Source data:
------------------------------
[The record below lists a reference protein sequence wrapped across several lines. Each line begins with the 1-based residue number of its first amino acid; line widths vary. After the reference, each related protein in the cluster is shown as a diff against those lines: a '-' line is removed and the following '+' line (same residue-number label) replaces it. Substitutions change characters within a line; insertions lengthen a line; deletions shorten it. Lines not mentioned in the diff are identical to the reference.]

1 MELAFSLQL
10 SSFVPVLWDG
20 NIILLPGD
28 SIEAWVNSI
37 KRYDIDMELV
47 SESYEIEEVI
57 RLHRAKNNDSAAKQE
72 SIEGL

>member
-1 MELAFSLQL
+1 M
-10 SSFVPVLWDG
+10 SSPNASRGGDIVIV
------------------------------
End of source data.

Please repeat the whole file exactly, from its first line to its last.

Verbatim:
[The record below lists a reference protein sequence wrapped across several lines. Each line begins with the 1-based residue number of its first amino acid; line widths vary. After the reference, each related protein in the cluster is shown as a diff against those lines: a '-' line is removed and the following '+' line (same residue-number label) replaces it. Substitutions change characters within a line; insertions lengthen a line; deletions shorten it. Lines not mentioned in the diff are identical to the reference.]

1 MELAFSLQL
10 SSFVPVLWDG
20 NIILLPGD
28 SIEAWVNSI
37 KRYDIDMELV
47 SESYEIEEVI
57 RLHRAKNNDSAAKQE
72 SIEGL

>member
-1 MELAFSLQL
+1 M
-10 SSFVPVLWDG
+10 SSPNASRGGDIVIV